Physiology Seminar: Dr. Michael Laflamme:" Heart regeneration with human pluripotent stem cells"

Friday, September 22, 2023 11:00to12:00
McIntyre Medical Building 1034, 3655 promenade Sir William Osler, Montreal, QC, H3G 1Y6, CA

Human pluripotent stem cells (hPSCs) have a number of attractive properties for myocardial infarct (MI) repair, including a tremendous capacity for expansion in the undifferentiated state and the ability to differentiate into phenotypically unambiguous cardiomyocytes. Our group has contributed reliable methods for the scaled generation of hPSC-derived cardiomyocytes (hPSC-CMs), and we have shown that hPSC-CMs can partially remuscularize the infarct scar and mediate beneficial effects on contractile function in multiple preclinical MI models. In recent work in the translationally relevant porcine MI model, we have shown that hPSC-CM transplantation results in large (cubic centimeters-scale) human myocardial implants that show progressive maturation over time, form vascular networks with the host, and evoke minimal cellular rejection. That said, a number of important barriers to translation remain, including concerns about the immature and heterogeneous phenotype of hPSC-derived cardiomyocytes, incomplete host-graft integration following transplantation, and the occurrence of frequent graft-related tachyarrhythmias. In this presentation, I will summarize our recent efforts to overcome these hurdles via the delivery of more mature cardiomyocyte populations, and I will describe an efficient, economic protocol for the large-scale manufacturing of mature ventricular hPSC-CMs. In transplantation studies comparing in vitro matured hPSC-CMs to conventional immature populations, we have found that both exhibit comparable levels of engraftment in injured hearts, but the matured cells form graft tissue with profoundly enhanced cardiac structure and alignment. Most importantly, hearts with mature hPSC-CM grafts exhibit better functional outcomes, including greatly improved electromechanical integration, reduced pro-arrhythmic behavior, and a greater increment of contractile recovery.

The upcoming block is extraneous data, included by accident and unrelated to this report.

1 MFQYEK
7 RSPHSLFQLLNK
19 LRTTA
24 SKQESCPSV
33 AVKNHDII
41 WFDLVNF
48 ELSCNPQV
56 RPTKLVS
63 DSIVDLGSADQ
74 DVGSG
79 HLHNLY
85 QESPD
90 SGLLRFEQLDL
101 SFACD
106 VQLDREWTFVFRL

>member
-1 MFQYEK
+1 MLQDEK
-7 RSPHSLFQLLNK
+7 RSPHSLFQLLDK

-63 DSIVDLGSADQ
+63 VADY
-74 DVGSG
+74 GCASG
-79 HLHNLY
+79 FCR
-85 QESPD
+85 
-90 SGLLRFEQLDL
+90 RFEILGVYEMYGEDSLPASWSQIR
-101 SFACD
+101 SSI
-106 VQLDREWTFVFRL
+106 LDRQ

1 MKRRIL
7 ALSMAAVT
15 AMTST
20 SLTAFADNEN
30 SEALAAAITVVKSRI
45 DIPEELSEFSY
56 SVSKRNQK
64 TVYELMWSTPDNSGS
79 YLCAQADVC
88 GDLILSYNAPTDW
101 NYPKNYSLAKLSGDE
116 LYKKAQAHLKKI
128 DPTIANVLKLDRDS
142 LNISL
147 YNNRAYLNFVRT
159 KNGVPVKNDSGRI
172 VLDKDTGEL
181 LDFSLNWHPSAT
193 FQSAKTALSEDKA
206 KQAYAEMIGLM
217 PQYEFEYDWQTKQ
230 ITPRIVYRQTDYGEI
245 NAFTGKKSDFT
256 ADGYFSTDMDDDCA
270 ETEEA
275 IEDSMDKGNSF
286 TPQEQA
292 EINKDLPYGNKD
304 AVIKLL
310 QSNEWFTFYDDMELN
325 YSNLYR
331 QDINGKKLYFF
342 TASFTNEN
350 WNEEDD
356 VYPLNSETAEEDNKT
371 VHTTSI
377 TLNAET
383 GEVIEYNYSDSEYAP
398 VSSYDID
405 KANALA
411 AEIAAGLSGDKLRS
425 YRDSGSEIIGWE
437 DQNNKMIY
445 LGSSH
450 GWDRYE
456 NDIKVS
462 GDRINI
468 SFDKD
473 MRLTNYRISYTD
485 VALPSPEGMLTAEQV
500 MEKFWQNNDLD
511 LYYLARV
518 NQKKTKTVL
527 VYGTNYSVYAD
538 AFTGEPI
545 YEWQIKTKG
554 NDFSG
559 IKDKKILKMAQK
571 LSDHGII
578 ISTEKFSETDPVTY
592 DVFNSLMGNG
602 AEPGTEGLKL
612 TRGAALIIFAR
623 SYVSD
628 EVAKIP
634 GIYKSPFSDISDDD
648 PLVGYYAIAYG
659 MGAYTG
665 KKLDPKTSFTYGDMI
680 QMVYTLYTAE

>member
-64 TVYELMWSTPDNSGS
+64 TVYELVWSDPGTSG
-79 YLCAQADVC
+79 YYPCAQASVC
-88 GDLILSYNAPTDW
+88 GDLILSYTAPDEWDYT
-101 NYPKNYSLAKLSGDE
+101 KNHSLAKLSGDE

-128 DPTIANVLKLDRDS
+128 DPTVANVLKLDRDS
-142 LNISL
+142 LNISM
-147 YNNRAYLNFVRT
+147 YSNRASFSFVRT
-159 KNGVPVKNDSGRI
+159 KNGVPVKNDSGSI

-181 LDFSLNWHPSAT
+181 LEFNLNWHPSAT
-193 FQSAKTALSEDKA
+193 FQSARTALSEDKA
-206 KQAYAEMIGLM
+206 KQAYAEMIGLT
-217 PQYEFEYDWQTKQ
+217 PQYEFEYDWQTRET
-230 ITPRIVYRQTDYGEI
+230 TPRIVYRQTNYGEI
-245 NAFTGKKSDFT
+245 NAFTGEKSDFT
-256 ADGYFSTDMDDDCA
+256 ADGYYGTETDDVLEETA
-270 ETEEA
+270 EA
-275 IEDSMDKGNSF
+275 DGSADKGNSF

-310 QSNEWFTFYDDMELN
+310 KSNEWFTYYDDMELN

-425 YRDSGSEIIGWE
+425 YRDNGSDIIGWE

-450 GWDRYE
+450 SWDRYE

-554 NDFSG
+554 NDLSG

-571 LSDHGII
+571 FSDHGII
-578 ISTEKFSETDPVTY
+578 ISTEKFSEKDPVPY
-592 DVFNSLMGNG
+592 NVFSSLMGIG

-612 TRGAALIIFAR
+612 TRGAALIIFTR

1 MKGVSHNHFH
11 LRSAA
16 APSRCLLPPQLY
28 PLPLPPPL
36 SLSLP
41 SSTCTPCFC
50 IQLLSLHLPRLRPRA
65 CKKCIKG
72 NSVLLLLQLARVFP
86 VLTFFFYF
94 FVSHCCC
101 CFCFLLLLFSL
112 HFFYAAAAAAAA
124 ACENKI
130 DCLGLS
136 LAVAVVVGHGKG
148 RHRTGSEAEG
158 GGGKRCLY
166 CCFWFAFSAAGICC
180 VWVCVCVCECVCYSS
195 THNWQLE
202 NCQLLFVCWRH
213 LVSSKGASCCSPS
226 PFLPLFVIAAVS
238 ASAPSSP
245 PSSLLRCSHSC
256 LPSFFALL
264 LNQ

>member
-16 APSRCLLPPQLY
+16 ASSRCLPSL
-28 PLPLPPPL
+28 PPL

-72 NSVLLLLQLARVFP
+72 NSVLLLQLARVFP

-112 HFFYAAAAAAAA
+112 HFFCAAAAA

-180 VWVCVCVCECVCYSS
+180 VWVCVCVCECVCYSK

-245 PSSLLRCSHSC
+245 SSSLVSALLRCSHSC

this seminar is taking place in person and online details in the poster below. All are welcome!

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